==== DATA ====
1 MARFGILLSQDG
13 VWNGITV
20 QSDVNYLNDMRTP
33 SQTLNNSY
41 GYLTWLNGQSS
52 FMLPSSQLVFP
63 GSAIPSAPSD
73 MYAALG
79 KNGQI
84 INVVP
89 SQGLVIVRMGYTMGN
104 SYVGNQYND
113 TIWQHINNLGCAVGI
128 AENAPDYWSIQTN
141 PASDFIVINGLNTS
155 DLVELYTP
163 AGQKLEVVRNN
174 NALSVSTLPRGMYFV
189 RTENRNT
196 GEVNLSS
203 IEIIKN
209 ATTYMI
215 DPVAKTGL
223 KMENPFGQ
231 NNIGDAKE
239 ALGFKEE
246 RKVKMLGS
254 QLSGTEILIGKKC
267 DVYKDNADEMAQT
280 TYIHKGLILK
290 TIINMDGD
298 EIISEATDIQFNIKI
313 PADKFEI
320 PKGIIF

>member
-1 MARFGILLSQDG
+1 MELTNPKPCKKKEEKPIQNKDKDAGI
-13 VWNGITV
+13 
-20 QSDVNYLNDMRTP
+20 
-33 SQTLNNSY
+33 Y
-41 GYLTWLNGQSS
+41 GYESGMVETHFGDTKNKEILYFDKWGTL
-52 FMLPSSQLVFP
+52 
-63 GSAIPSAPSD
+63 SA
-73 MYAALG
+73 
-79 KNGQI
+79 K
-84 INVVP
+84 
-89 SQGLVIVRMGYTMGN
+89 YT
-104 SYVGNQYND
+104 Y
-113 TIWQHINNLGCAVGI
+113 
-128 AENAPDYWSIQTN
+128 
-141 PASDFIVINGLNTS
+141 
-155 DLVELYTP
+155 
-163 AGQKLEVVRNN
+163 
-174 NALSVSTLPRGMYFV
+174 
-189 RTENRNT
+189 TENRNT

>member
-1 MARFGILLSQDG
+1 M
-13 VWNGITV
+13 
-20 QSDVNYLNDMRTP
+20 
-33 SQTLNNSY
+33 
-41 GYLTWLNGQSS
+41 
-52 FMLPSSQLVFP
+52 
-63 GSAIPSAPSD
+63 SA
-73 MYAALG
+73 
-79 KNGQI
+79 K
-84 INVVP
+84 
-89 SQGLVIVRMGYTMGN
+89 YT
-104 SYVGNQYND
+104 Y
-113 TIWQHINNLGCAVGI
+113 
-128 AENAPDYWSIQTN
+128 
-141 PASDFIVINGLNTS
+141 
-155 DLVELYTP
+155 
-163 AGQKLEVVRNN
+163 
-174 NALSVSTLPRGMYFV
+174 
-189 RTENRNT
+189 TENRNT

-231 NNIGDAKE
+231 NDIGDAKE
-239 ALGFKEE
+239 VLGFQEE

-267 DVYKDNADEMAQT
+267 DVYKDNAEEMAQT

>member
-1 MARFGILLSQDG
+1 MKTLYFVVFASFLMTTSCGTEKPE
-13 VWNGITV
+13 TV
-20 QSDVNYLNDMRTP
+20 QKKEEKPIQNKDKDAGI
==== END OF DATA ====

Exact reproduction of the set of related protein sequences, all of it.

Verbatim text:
1 MARFGILLSQDG
13 VWNGITV
20 QSDVNYLNDMRTP
33 SQTLNNSY
41 GYLTWLNGQSS
52 FMLPSSQLVFP
63 GSAIPSAPSD
73 MYAALG
79 KNGQI
84 INVVP
89 SQGLVIVRMGYTMGN
104 SYVGNQYND
113 TIWQHINNLGCAVGI
128 AENAPDYWSIQTN
141 PASDFIVINGLNTS
155 DLVELYTP
163 AGQKLEVVRNN
174 NALSVSTLPRGMYFV
189 RTENRNT
196 GEVNLSS
203 IEIIKN
209 ATTYMI
215 DPVAKTGL
223 KMENPFGQ
231 NNIGDAKE
239 ALGFKEE
246 RKVKMLGS
254 QLSGTEILIGKKC
267 DVYKDNADEMAQT
280 TYIHKGLILK
290 TIINMDGD
298 EIISEATDIQFNIKI
313 PADKFEI
320 PKGIIF

>member
-1 MARFGILLSQDG
+1 MELTNPKPCKKKEEKPIQNKDKDAGI
-13 VWNGITV
+13 
-20 QSDVNYLNDMRTP
+20 
-33 SQTLNNSY
+33 Y
-41 GYLTWLNGQSS
+41 GYESGMVETHFGDTKNKEILYFDKWGTL
-52 FMLPSSQLVFP
+52 
-63 GSAIPSAPSD
+63 SA
-73 MYAALG
+73 
-79 KNGQI
+79 K
-84 INVVP
+84 
-89 SQGLVIVRMGYTMGN
+89 YT
-104 SYVGNQYND
+104 Y
-113 TIWQHINNLGCAVGI
+113 
-128 AENAPDYWSIQTN
+128 
-141 PASDFIVINGLNTS
+141 
-155 DLVELYTP
+155 
-163 AGQKLEVVRNN
+163 
-174 NALSVSTLPRGMYFV
+174 
-189 RTENRNT
+189 TENRNT

>member
-1 MARFGILLSQDG
+1 M
-13 VWNGITV
+13 
-20 QSDVNYLNDMRTP
+20 
-33 SQTLNNSY
+33 
-41 GYLTWLNGQSS
+41 
-52 FMLPSSQLVFP
+52 
-63 GSAIPSAPSD
+63 SA
-73 MYAALG
+73 
-79 KNGQI
+79 K
-84 INVVP
+84 
-89 SQGLVIVRMGYTMGN
+89 YT
-104 SYVGNQYND
+104 Y
-113 TIWQHINNLGCAVGI
+113 
-128 AENAPDYWSIQTN
+128 
-141 PASDFIVINGLNTS
+141 
-155 DLVELYTP
+155 
-163 AGQKLEVVRNN
+163 
-174 NALSVSTLPRGMYFV
+174 
-189 RTENRNT
+189 TENRNT

-231 NNIGDAKE
+231 NDIGDAKE
-239 ALGFKEE
+239 VLGFQEE

-267 DVYKDNADEMAQT
+267 DVYKDNAEEMAQT

>member
-1 MARFGILLSQDG
+1 MKTLYFVVFASFLMTTSCGTEKPE
-13 VWNGITV
+13 TV
-20 QSDVNYLNDMRTP
+20 QKKEEKPIQNKDKDAGI